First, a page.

Prātiniyamikīsiddhi – What success in clinical practice means.
What do you mean by successful clinical practice? A prescribed medicine if it results in marked improvement of the patient’s condition, it is usually celebrated as success. But It is fascinating to understand that, this kind of clinical success is not accepted by classical ayurvedic texts and they categorically dismiss it as mere accidental or yadrucha sidhi1. The current ayurvedic community is not giving much attention in discussing the Intellectual rigor shown in the classical tradition of Ayurveda in defining success in clinical practice. A Deeper study will completely change our perspective of what clinical success is in Ayurveda.
Nature of these discussions, where text gives ample scope for criticism and skepticism in defining clinical practice, clearly indicate the inclusiveness of Ayurveda. Here an effort is taken to understand how clinical success is defined in classical ayurvedic texts and how differently the current ayurvedic community should be working towards making ayurveda an evidence based medicine.
This radical thinking has to be brought into the community of ayurvedic practitioners in order to establish Ayurveda as a credible evidence-based system. Random meaningless randomized control trials following the modern methods of research are not going to move far. Unlike the predetermined clinical guidelines created by researchers, which is just implemented by the modern medical doctors, the strength and power of Ayurveda depend on what happens inside the clinics of an ayurvedic physician. Medicine can be decided only when there is a clinical encounter with the patient. The evidence has to be created at clinics. As clinicians, one needs to keep answering these queries of Maitreya and agnivesa.
What is the Tarka that defines clinical success?
A structural and scientific way of analysis of the cause effect relationship should be in the background of every prescription and it is more important that it should be in the language of Ayurveda. Here are few examples to be considered while defining clinical success.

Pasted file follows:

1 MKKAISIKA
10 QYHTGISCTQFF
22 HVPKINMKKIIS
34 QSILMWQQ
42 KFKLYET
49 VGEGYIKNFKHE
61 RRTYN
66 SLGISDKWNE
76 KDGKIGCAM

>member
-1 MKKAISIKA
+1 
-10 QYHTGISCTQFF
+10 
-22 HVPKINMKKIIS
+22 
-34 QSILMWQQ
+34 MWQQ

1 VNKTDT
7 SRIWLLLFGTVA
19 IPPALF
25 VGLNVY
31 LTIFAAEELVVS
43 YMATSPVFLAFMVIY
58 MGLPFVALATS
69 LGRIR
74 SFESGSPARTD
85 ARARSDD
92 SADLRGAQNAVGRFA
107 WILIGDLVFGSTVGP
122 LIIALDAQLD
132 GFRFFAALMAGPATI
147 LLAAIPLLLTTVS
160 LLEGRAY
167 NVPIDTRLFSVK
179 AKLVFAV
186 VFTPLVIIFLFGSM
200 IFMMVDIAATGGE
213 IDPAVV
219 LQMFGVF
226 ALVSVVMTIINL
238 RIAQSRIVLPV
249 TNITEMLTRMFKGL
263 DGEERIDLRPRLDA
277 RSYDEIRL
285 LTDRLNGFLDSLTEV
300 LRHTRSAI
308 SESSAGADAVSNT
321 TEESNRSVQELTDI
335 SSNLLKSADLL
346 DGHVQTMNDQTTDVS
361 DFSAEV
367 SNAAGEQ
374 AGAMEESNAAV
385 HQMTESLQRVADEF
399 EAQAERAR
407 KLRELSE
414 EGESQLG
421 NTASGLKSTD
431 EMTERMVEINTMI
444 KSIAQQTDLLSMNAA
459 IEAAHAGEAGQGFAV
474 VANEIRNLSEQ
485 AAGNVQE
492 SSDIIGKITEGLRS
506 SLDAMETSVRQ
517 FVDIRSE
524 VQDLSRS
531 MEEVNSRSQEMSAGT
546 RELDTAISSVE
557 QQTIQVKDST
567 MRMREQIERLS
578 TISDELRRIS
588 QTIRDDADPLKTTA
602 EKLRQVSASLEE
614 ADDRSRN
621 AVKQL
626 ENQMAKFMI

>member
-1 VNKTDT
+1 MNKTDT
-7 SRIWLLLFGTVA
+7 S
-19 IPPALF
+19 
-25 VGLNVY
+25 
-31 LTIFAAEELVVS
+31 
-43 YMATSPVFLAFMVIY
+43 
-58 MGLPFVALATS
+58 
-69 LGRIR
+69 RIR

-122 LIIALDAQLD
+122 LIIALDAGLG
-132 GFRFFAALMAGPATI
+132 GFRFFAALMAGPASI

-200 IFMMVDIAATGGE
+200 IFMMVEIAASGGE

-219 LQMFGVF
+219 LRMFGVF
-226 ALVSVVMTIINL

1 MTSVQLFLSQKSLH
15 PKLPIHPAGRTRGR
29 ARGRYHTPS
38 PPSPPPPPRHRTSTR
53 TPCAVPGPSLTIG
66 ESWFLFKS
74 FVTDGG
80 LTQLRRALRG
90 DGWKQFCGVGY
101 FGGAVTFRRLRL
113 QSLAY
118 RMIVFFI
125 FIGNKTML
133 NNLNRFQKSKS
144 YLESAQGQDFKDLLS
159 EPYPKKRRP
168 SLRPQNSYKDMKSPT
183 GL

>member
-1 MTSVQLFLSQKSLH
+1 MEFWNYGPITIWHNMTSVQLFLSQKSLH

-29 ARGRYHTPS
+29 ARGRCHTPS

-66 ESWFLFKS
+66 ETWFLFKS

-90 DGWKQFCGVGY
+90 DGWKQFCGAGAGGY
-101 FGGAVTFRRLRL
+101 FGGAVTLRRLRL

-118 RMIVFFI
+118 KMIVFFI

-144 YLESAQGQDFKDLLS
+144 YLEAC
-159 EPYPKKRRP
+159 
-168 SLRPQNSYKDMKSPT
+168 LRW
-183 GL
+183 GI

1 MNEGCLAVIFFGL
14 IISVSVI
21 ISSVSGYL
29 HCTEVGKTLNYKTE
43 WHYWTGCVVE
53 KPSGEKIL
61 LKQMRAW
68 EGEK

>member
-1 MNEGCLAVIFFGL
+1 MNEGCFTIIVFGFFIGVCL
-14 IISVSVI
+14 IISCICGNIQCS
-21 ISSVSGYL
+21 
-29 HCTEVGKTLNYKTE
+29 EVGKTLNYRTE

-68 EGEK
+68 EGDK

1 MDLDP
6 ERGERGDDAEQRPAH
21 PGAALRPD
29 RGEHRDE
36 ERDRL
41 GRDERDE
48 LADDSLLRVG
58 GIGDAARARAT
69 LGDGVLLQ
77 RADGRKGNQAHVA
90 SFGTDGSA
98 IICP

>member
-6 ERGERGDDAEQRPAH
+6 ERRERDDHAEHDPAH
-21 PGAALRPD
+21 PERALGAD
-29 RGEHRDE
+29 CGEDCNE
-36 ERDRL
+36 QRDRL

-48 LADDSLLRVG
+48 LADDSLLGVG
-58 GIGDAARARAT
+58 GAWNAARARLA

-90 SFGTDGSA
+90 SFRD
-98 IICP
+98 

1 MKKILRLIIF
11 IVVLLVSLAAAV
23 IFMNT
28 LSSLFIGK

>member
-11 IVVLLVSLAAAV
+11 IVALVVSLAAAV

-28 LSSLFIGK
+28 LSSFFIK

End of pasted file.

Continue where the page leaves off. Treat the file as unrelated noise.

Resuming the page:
Questions like what would have happened if no treatment would have been administered? Would the disease have been cured by itself? Would it have taken longer to resolve? Would it have worsened and become more severe? Etc should be considered while assessing clinical success. It is very important that we put forth right claims.
It should always be a question in a clinicians mind. Factors like diet, exercise, climate, atmosphere, or even a favorable mind will be the reason behind the actual cure. There are diseases that cure without any treatment.
Same patient might be treated with totally different formulations and procedures by different physicians yet getting similar effects. This leads to doubts regarding the role of medicine and remains an alert for self limiting diseases or placebo effects. Charaka clearly explains the possibility of multiple medications for the same disease as the treatment is nothing but identification of specific condition and stage of disease and reversal by the suitable principle. There can be multiple medicines showing similar principles and it’s a duty of a successful physician to find out this principle behind treatment. Charakasamhita provides few examples of these specific principles which should remain as the focus of treatment7.
Paksha, Vipaksha and Sapaksha resemble the concepts of trial drugs, negative control and positive controls to establish the causation. Right outcome measures are also important to establish clinical success. It should have all the three characteristics like avinabhava sambandha, avyabhicharitva and ayutasidhatwa to ensure sensitivity, specificity and challenge de-challenge.
Diagnostic and therapeutic decision making should be scientific and systematic. Ama, dosha, dhatu, sthana, its vikalpa etc should be analysed in ayurvedic terms and should be considered systematically in decision making. This will bring in revolution in making ayurvedic treatment credible. It’s the ayurvedic clinicians who should come together to establish pratiniyamiki sidhi in each of their daily clinical encounters to lay the foundation for a database of evidence based ayurvedic medicine.
Dissecting the success stories with the proper method of tarka should therefore be regular exercise in the ayurvedic academy to produce evidence. That should remain the primary method of research in ayurveda. Laboratory experiments, RCT, and other modern research methodologies can act only as addons to make it more contemporary and communicable.
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